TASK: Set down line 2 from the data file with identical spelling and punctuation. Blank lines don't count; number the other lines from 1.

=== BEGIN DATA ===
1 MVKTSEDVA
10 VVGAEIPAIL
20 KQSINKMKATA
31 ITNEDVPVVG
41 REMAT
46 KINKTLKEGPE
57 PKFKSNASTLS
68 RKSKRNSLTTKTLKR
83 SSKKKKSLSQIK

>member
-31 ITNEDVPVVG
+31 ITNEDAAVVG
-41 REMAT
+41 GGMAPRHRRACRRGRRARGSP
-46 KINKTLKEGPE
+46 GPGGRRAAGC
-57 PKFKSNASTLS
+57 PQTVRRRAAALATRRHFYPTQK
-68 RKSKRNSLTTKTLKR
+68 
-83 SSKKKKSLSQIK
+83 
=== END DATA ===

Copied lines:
10 VVGAEIPAIL